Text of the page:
Single Stock Futures Overview
Single Stock Futures (SSF) are futures contracts on individual stocks, narrow based indexes or Exchange Traded Funds (ETFs). They are also referred to as Security Futures Products in some early literature. In late 2000, the U.S. Congress passed legislation lifting the ban on these products, which were already trading in Europe and elsewhere. Trading in SSFs on OneChicago began in November 2002. OneChicago lists futures on more than 500 well-known stocks such as IBM, Apple, Google and others. SSFs also trade on several foreign exchanges and are an important tool for professional traders. Security futures enable money managers, proprietary trading operations and hedge funds to efficiently execute a variety of trading strategies for U.S. listed equities including securities lending.
When a SSF is traded, both the buyer and seller put up a good faith deposit called margin. Margin requirements are generally 20% of the cash value of contract, although this requirement may be lower if the investor also holds certain offsetting positions in cash equities, stock options or other SSF in the same securities account. A OneChicago SSF is an agreement for delivery of 100 shares of the underlying security or ETF at a designated date in the future, called the expiration date.
Narrow based index futures (NBIs) are SSF on narrow based equity indexes (generally 9 or less stocks) and are cash settled. OneChicago lists a variety of “boutique” NBIs based on demand from large institutional customers called OneChicago Select Indexes. Select Indexes do not have an LMM assigned to them to make two-sided markets. At certain periods there may not be a bid and/or ask.
SSF on ETFs have similar characteristics to SSF, although the underlying security is shares in the ETF rather than common stock in a specific company. Thus at expiration, the deliverable assets are shares in the underlying ETF. OneChicago trades ETF such as the SRDR Trust (SPY), PowerShares QQQ, and the DIAMONDS ETF.
Calculation of SSFs
where F is the single-stock futures contract price, P is the underlying stock price, r is the annualized interest rate, and Div is the expected dividend.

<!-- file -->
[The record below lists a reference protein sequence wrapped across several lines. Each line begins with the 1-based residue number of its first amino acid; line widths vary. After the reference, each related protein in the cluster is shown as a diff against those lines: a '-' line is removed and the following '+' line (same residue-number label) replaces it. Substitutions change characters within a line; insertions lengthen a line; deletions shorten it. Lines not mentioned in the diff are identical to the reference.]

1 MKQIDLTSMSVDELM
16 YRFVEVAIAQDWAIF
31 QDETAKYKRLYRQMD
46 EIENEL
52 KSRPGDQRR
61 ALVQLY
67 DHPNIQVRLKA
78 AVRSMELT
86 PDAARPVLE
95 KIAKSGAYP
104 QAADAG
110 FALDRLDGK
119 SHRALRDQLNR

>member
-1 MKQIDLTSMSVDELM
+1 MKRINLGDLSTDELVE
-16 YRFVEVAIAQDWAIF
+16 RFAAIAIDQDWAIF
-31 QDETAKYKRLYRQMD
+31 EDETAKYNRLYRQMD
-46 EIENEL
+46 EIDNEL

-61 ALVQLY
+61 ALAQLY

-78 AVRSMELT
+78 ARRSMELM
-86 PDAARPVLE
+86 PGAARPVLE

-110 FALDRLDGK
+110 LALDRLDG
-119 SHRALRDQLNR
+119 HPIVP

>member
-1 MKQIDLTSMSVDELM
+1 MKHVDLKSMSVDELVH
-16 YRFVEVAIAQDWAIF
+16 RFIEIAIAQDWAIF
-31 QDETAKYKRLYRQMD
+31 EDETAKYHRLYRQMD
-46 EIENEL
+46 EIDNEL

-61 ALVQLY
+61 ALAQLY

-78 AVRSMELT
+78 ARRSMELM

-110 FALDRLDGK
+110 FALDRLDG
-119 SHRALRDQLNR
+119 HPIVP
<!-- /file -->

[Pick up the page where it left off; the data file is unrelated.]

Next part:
Another valuation of single stock futures can be found through the following:
where S is the price of the underlying (the stock price), PV(Div) is the Present value of any dividends entitled to the holder of the underlying between T and t, r is the risk free rate, and e is the base of the natural log. F is of course the price of the single stock futures contract.
Benefits of Single Stock Futures
Range of Trading Strategies
Single stock futures are used with a broad range of trading strategies and can be applied to a variety of portfolio management needs. Since the price of an equity future typically tracks the price of the underlying instrument nearly tick for tick, trading strategies used in the stock market today should be transferable to the stock futures market.
Security futures trading at OneChicago is fully electronic. Trade processing and clearing are fully automated using state of the art technology.
OneChicago's Single Stock Futures Tutorial
SSFs are considered a cost efficient method to invest in stocks. This is because SSFs have the cost of carry interest rate built into their price. This interest rate is locked when the trade is made and is determined in the SSF pricing by multiple participants in a competitive open market. By contrast, when purchasing stock on margin the variable interest rate is dictated by that single broker in a non-competitive environment which is subject to market interest rate volatility.
The OneChicago calculator allows the investor to make a comparative analysis between the advantages of using Single Stock Futures versus the underlying equity. When using the calculator you can set your own criteria of your investment. The calculator allows the user to:
1. to establish the size of the transaction
2. the length of the holding period
3. the portion of the position that will be financed
4. the interest rate for either the debit balance (borrowing funds) or the credit balance (lending funds out).
The template for the calculator allows you to expand the details of your results by placing your mouse pointer over each area of the return so as to explain how the numbers were derived.